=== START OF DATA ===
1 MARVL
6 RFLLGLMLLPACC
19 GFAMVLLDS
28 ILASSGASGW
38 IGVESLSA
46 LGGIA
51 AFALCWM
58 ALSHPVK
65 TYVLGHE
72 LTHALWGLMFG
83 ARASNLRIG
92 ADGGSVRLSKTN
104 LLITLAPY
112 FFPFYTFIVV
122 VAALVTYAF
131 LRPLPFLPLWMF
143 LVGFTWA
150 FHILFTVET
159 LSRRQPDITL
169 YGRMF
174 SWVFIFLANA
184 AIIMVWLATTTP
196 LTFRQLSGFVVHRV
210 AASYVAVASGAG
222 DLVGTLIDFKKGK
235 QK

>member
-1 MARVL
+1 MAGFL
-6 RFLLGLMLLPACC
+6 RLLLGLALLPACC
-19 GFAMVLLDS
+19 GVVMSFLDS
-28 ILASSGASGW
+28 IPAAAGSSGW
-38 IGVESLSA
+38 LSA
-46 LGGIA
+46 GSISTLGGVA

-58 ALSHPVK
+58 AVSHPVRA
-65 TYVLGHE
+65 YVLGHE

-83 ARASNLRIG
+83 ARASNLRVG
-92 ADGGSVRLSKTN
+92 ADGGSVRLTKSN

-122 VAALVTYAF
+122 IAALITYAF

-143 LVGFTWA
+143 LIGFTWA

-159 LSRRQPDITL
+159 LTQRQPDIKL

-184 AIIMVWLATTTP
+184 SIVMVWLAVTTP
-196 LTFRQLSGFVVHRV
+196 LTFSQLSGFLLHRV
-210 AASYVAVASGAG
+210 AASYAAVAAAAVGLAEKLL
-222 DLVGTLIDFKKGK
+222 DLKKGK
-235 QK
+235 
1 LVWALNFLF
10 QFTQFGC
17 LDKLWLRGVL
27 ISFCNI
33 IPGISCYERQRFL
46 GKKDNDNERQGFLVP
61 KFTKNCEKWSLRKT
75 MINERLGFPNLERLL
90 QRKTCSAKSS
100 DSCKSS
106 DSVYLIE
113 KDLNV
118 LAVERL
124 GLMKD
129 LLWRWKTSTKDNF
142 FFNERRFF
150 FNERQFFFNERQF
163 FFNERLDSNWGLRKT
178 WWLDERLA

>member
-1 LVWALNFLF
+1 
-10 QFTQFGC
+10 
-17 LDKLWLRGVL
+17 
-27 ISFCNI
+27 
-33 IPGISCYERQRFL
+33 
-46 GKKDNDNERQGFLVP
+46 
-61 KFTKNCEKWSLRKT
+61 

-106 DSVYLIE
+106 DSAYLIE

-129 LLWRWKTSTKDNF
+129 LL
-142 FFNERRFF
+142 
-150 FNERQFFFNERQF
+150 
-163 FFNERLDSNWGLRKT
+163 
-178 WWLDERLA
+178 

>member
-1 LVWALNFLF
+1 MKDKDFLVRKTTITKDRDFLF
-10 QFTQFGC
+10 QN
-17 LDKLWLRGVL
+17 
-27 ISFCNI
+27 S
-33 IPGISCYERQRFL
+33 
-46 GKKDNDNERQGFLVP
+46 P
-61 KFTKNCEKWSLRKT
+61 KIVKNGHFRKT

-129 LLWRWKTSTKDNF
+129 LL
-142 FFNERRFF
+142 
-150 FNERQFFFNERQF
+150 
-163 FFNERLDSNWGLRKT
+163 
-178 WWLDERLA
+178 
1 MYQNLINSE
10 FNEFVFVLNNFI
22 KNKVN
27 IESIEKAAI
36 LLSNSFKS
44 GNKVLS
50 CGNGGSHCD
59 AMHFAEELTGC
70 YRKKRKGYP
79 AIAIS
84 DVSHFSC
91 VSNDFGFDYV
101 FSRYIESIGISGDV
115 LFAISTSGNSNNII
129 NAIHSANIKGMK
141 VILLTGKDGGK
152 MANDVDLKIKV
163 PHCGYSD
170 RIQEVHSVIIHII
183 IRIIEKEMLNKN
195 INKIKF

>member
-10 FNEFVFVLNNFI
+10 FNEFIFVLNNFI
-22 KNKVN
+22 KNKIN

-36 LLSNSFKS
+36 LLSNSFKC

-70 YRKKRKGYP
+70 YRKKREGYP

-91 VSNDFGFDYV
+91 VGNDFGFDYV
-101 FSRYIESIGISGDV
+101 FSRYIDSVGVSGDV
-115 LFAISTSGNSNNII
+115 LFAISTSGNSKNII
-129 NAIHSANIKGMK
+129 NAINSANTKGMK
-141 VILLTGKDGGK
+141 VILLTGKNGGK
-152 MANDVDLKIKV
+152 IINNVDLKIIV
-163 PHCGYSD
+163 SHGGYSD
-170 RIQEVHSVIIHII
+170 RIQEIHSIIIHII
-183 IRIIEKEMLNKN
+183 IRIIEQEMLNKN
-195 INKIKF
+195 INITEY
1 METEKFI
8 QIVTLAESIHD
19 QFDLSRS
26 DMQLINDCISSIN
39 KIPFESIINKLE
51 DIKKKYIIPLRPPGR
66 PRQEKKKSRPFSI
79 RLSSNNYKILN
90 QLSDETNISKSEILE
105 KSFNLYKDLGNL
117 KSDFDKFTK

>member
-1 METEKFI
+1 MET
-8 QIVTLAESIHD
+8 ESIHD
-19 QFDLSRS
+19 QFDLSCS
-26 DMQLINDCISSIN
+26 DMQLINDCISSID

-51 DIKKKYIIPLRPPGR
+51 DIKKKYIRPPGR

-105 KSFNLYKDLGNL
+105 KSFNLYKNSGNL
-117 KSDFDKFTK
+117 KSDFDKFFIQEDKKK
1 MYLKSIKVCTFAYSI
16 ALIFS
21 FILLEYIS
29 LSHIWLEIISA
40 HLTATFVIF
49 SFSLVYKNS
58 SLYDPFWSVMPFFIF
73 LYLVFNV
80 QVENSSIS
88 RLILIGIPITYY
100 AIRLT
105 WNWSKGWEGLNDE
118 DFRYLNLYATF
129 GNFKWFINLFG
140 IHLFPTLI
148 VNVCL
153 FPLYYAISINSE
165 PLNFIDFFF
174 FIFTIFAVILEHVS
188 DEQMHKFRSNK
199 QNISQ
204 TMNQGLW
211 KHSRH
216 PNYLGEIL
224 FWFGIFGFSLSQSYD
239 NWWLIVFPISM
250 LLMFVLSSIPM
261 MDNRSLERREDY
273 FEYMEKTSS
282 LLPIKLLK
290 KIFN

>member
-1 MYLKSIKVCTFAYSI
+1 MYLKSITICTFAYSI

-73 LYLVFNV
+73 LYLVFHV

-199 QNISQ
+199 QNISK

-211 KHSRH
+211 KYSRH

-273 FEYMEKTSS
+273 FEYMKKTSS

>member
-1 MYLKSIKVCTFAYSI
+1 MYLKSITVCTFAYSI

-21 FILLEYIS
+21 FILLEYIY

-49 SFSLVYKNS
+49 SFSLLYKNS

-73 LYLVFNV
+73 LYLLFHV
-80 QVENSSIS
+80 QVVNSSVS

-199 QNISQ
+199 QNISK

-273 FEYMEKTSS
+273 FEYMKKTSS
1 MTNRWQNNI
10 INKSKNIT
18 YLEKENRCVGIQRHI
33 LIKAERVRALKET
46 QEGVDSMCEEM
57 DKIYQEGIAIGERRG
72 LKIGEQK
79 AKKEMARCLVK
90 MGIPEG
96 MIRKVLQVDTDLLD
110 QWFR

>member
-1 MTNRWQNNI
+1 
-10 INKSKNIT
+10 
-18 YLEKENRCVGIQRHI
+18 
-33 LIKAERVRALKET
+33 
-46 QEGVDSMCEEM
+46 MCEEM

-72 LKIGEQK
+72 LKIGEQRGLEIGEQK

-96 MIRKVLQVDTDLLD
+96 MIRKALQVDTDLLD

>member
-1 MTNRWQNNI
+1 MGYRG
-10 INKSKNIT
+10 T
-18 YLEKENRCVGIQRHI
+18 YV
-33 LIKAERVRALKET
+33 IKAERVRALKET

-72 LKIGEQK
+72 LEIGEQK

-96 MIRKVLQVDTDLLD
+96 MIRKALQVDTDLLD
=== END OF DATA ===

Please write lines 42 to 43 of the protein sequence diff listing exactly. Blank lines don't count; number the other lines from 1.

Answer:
-65 TYVLGHE
+65 YVLGHE